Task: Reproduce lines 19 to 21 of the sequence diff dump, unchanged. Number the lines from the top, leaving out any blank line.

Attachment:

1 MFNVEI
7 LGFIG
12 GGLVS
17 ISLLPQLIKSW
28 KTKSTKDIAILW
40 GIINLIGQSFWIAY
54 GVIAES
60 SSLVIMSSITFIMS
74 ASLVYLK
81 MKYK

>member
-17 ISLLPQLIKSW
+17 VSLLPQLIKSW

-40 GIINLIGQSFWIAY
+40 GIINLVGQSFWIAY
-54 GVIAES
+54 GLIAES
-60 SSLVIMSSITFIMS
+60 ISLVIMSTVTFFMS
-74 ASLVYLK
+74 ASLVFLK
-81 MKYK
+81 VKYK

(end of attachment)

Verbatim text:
+60 ISLVIMSTVTFFMS
-74 ASLVYLK
+74 ASLVFLK